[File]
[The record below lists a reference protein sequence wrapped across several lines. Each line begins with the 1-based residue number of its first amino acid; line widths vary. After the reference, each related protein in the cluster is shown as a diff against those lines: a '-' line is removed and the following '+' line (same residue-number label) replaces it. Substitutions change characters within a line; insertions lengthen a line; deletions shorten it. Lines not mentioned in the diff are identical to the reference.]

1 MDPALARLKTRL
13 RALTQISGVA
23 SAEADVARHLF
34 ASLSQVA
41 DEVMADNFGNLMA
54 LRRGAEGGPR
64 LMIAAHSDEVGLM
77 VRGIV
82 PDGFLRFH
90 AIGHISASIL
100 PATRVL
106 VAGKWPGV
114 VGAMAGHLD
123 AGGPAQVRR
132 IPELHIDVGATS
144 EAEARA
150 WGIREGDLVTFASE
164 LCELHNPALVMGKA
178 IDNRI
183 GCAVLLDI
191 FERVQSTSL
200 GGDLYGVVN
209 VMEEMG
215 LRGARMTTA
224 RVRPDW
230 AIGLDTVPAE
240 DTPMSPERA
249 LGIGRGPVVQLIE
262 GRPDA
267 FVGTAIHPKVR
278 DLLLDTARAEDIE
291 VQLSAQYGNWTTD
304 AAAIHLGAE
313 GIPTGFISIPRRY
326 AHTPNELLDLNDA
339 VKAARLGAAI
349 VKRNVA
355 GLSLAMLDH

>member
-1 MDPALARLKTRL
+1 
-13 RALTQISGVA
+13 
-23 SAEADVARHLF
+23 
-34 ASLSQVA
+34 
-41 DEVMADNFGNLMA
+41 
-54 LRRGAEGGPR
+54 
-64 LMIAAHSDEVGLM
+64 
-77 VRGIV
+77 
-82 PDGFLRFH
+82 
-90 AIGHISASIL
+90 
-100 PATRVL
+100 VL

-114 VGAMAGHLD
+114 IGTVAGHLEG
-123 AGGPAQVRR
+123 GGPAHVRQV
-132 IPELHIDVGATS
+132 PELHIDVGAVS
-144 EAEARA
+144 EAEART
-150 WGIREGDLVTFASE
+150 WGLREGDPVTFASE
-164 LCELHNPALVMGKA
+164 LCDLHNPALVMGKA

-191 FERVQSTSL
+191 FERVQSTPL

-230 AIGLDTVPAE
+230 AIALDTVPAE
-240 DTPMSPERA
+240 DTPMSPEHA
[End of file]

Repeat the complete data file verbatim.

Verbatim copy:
[The record below lists a reference protein sequence wrapped across several lines. Each line begins with the 1-based residue number of its first amino acid; line widths vary. After the reference, each related protein in the cluster is shown as a diff against those lines: a '-' line is removed and the following '+' line (same residue-number label) replaces it. Substitutions change characters within a line; insertions lengthen a line; deletions shorten it. Lines not mentioned in the diff are identical to the reference.]

1 MDPALARLKTRL
13 RALTQISGVA
23 SAEADVARHLF
34 ASLSQVA
41 DEVMADNFGNLMA
54 LRRGAEGGPR
64 LMIAAHSDEVGLM
77 VRGIV
82 PDGFLRFH
90 AIGHISASIL
100 PATRVL
106 VAGKWPGV
114 VGAMAGHLD
123 AGGPAQVRR
132 IPELHIDVGATS
144 EAEARA
150 WGIREGDLVTFASE
164 LCELHNPALVMGKA
178 IDNRI
183 GCAVLLDI
191 FERVQSTSL
200 GGDLYGVVN
209 VMEEMG
215 LRGARMTTA
224 RVRPDW
230 AIGLDTVPAE
240 DTPMSPERA
249 LGIGRGPVVQLIE
262 GRPDA
267 FVGTAIHPKVR
278 DLLLDTARAEDIE
291 VQLSAQYGNWTTD
304 AAAIHLGAE
313 GIPTGFISIPRRY
326 AHTPNELLDLNDA
339 VKAARLGAAI
349 VKRNVA
355 GLSLAMLDH

>member
-1 MDPALARLKTRL
+1 
-13 RALTQISGVA
+13 
-23 SAEADVARHLF
+23 
-34 ASLSQVA
+34 
-41 DEVMADNFGNLMA
+41 
-54 LRRGAEGGPR
+54 
-64 LMIAAHSDEVGLM
+64 
-77 VRGIV
+77 
-82 PDGFLRFH
+82 
-90 AIGHISASIL
+90 
-100 PATRVL
+100 VL

-114 VGAMAGHLD
+114 IGTVAGHLEG
-123 AGGPAQVRR
+123 GGPAHVRQV
-132 IPELHIDVGATS
+132 PELHIDVGAVS
-144 EAEARA
+144 EAEART
-150 WGIREGDLVTFASE
+150 WGLREGDPVTFASE
-164 LCELHNPALVMGKA
+164 LCDLHNPALVMGKA

-191 FERVQSTSL
+191 FERVQSTPL

-230 AIGLDTVPAE
+230 AIALDTVPAE
-240 DTPMSPERA
+240 DTPMSPEHA